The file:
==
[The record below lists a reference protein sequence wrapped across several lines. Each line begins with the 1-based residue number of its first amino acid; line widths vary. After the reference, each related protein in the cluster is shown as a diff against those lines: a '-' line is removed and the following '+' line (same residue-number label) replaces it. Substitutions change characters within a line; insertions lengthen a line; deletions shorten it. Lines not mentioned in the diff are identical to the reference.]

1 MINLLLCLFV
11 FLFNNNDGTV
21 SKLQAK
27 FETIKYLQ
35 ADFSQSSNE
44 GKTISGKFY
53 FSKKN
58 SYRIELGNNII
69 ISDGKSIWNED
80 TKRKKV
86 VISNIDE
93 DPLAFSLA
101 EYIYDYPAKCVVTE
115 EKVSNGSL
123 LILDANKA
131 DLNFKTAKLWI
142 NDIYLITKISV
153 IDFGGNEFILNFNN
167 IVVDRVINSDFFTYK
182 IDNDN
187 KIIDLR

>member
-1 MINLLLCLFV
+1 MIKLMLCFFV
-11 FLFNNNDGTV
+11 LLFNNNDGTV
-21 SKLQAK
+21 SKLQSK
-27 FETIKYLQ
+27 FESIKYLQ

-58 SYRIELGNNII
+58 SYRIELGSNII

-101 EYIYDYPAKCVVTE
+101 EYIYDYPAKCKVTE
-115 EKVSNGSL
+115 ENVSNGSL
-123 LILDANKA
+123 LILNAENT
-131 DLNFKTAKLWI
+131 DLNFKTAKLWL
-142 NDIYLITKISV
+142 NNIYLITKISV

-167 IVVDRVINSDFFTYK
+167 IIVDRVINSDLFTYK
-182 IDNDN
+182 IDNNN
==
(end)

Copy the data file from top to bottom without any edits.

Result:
[The record below lists a reference protein sequence wrapped across several lines. Each line begins with the 1-based residue number of its first amino acid; line widths vary. After the reference, each related protein in the cluster is shown as a diff against those lines: a '-' line is removed and the following '+' line (same residue-number label) replaces it. Substitutions change characters within a line; insertions lengthen a line; deletions shorten it. Lines not mentioned in the diff are identical to the reference.]

1 MINLLLCLFV
11 FLFNNNDGTV
21 SKLQAK
27 FETIKYLQ
35 ADFSQSSNE
44 GKTISGKFY
53 FSKKN
58 SYRIELGNNII
69 ISDGKSIWNED
80 TKRKKV
86 VISNIDE
93 DPLAFSLA
101 EYIYDYPAKCVVTE
115 EKVSNGSL
123 LILDANKA
131 DLNFKTAKLWI
142 NDIYLITKISV
153 IDFGGNEFILNFNN
167 IVVDRVINSDFFTYK
182 IDNDN
187 KIIDLR

>member
-1 MINLLLCLFV
+1 MIKLMLCFFV
-11 FLFNNNDGTV
+11 LLFNNNDGTV
-21 SKLQAK
+21 SKLQSK
-27 FETIKYLQ
+27 FESIKYLQ

-58 SYRIELGNNII
+58 SYRIELGSNII

-101 EYIYDYPAKCVVTE
+101 EYIYDYPAKCKVTE
-115 EKVSNGSL
+115 ENVSNGSL
-123 LILDANKA
+123 LILNAENT
-131 DLNFKTAKLWI
+131 DLNFKTAKLWL
-142 NDIYLITKISV
+142 NNIYLITKISV

-167 IVVDRVINSDFFTYK
+167 IIVDRVINSDLFTYK
-182 IDNDN
+182 IDNNN